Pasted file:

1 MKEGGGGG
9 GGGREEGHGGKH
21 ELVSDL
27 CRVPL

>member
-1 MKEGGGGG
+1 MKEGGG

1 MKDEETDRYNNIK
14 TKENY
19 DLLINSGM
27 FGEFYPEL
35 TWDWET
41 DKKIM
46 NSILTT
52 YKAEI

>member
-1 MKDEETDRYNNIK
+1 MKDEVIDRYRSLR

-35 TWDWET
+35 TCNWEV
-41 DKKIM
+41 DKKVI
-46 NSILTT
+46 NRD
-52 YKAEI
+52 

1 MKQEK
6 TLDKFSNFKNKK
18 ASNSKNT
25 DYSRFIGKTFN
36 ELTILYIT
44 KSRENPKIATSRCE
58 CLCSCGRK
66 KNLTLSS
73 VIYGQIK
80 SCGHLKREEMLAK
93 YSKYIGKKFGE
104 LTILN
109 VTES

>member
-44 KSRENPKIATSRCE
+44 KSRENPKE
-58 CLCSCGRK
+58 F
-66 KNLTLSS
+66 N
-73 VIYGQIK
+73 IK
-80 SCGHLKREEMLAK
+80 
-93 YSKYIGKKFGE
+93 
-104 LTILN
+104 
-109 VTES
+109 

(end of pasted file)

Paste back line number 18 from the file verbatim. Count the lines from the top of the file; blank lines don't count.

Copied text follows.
+1 MKDEVIDRYRSLR